- What services are to be provided during the assessment?
- Are there communication needs? If so, what are the specific needs and how they will be met.
- How will the assessment take into account the particular issues faced by black and minority ethnic children and their families, and disabled children and their families? (See Section 6, Assessment of Children and Families from Black and Minority Ethnic Backgrounds)
- What method of collecting information will be used? Which questionnaires and scales will be used?
- What information is already available?
- What other sources of knowledge about the child and family are available and how will other agencies and professionals who know the family be informed and involved?
- How will the consent of family members be obtained?
- What will be the timescales?
- How will the information be recorded?
- How will it be analysed and who will be involved?
- When will the outcomes be discussed, and service planning take place.
As indicated above children should be communicated with and seen alone by the social worker carrying out the assessment unless to do so would be inappropriate, e.g. because of a child’s expressed wishes, in which case the manager must authorise that the child may be seen by the social worker with some-one else present. Who should be present, the reasons and the manager’s agreement must be recorded.
It is expected that families should be encouraged and enabled to actively participate in an assessment unless this would place the child at increased risk of Significant Harm. This will include:
- Provision of verbal information and written information leaflets;
- Opportunities to express their views and have these recorded;
- Being encouraged to participate in planning meetings before and at the conclusion of assessment and at subsequent reviews;
- Identification of strengths within families as well as areas where further help may be needed;
- Early identification of any special needs of the child or relevant family members to enable any support needs to be addressed during the assessment process such as interpreting, advocacy etc;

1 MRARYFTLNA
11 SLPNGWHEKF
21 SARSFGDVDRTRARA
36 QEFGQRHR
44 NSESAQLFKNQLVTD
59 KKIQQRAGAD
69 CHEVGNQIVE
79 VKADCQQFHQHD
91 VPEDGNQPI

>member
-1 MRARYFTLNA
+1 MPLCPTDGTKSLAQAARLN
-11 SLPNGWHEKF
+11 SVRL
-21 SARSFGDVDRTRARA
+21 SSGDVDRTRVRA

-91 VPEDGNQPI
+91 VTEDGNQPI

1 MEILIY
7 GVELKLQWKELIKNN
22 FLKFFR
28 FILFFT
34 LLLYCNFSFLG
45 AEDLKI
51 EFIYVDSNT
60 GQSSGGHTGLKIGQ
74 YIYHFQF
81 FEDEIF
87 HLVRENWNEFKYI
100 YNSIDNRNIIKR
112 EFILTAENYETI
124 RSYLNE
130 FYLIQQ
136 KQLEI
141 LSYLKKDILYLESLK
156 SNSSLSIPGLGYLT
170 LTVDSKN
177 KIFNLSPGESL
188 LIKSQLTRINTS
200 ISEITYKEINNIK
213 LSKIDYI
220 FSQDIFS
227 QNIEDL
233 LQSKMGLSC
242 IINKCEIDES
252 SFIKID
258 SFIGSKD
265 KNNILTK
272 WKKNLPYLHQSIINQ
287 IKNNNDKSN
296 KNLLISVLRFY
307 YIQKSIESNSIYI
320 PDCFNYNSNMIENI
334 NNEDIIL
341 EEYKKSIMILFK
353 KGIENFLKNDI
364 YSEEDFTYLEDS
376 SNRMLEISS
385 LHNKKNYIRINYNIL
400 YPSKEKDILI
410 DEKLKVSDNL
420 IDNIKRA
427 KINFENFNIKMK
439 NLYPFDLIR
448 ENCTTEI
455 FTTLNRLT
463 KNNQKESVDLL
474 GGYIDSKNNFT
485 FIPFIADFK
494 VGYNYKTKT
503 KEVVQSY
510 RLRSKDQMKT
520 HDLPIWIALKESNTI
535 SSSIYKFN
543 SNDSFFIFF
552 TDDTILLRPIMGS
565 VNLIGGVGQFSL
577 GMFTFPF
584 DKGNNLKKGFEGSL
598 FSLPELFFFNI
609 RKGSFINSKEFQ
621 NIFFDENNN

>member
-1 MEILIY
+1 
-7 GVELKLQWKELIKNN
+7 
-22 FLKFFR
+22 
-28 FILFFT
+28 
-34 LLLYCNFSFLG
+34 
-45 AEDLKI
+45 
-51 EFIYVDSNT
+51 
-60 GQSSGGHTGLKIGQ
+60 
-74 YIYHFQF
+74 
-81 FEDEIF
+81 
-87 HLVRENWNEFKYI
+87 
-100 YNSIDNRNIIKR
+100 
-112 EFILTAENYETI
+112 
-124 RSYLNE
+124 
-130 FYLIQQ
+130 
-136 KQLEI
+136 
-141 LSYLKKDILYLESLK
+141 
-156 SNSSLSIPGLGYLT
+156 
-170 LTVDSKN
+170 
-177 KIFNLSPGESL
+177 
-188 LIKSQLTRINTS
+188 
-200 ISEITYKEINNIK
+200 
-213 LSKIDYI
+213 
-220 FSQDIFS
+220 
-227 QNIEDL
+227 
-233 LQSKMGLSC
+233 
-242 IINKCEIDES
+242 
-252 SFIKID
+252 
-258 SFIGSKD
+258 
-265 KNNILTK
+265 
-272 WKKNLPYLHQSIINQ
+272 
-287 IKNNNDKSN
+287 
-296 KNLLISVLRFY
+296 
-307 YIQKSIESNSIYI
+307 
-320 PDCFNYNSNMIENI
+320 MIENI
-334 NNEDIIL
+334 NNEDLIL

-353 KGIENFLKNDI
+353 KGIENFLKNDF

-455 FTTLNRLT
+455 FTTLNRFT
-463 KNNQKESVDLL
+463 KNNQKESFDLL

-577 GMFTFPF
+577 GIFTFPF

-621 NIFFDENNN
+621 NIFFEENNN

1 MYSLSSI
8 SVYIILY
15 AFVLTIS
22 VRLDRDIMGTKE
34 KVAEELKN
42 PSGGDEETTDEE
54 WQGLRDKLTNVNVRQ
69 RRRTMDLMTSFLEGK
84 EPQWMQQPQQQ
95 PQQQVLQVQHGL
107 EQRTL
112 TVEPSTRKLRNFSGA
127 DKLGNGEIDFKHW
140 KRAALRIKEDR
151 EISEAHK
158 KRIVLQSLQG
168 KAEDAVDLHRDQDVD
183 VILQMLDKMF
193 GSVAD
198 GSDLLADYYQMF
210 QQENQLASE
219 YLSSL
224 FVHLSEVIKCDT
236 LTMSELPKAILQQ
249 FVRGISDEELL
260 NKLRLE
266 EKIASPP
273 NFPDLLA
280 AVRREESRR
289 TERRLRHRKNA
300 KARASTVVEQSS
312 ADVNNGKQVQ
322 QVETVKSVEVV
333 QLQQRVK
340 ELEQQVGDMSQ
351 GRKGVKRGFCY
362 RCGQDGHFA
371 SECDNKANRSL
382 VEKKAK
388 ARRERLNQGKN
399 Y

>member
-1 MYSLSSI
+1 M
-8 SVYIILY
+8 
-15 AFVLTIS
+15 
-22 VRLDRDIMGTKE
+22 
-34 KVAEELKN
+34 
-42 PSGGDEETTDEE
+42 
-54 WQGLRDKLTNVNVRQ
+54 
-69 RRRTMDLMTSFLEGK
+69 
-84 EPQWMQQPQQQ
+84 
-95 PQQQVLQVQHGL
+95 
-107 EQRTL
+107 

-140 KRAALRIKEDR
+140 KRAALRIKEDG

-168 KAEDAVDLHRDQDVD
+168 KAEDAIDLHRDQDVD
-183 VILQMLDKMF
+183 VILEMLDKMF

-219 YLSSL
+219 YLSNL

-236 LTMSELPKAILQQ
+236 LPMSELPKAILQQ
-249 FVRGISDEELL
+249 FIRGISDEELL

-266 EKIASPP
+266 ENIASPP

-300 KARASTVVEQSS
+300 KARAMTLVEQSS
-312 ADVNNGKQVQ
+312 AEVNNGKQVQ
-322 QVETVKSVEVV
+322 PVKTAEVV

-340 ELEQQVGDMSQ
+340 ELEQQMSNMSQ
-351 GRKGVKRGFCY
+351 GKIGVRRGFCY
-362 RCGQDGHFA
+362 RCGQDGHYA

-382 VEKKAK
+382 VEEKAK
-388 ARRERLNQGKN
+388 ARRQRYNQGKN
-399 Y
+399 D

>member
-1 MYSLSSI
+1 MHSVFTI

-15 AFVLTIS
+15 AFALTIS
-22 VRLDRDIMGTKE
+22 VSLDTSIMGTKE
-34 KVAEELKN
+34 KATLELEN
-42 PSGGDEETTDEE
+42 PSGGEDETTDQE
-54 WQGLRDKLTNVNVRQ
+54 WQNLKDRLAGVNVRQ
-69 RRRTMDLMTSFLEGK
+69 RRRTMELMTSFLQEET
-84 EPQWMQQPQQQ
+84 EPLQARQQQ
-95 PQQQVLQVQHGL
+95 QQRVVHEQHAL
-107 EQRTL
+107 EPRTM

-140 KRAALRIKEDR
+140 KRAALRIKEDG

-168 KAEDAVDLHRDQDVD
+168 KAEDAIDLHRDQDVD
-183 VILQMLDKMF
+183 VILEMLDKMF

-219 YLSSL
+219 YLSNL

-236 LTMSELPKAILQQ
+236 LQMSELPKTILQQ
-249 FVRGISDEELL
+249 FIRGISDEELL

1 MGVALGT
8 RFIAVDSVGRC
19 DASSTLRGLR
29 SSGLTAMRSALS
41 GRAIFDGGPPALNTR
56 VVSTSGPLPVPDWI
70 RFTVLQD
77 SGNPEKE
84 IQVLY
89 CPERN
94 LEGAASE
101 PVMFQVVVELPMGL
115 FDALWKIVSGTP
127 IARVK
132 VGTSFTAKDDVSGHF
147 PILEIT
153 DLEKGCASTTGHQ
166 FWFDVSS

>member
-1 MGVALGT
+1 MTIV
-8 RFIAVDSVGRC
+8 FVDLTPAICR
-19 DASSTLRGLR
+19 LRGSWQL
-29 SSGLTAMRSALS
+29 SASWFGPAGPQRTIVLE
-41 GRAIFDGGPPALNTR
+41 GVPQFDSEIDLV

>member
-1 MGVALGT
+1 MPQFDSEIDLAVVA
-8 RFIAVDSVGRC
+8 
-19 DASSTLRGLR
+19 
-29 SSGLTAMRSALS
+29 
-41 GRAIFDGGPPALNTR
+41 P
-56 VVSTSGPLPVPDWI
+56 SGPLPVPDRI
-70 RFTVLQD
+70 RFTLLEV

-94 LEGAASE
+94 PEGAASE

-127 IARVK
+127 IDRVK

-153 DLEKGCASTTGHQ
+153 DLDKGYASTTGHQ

- Careful selection of assessment tools, methods and approaches that will aid participation.
Assessment planning should consider how many and which workers can contribute to the assessment, and ensure the roles of each worker are clear to the family. In general, it would be best to be as un-intrusive as possible, and to minimise the numbers of people working directly with the family for the purpose of assessment.
The following guidance should be read in conjunction with Chapter 2 of the Framework for the Assessment of Children in Need and their Families: Practice Guidance (DOH 2000).
The population of England comprises many white ethnic minority groups as well as black and minority ethnic groups and their differences, e.g. in culture/religion, have to be taken into account as for other ethnic minority groups. Oppression can also be experienced by these groups and this too needs to be acknowledged and addressed. However, here the focus is on assessments of black and minority ethnic children in need and their families.
Whilst there are some similarities and parallels in the experiences of black, minority ethnic and white minorities in Britain, there is also a fundamental difference. Institutional racism has resulted in the significant impairment of the life opportunities of black and minority ethnic people in this country (MacPherson, 1999).
Assessing the developmental needs of children is a complex process that requires all relevant aspects of a child’s life experience to be addressed. For black and minority ethnic children assessments should address the impact that racism has on a particular child and family and ensure that the assessment process itself does not reinforce racism through racial or cultural stereotyping.
Black, minority ethnic and white children require their parents or carers to respond to their same fundamental care needs. They all need basic care, warmth, stimulation, guidance, boundaries and stability. Any child who grows up without access to these basic life blocks (as a result of poor parental care) will suffer to a greater or lesser extent.
The base lines for assessing parenting capacity and the child’s developmental needs should be the same irrespective of whether a black, minority ethnic or a white child is being assessed.
Domain: Children’s Developmental Needs
Health - Pointers for Practice
Assessments of black and minority ethnic families should take account of the specific health needs of different black/minority ethnic communities and address: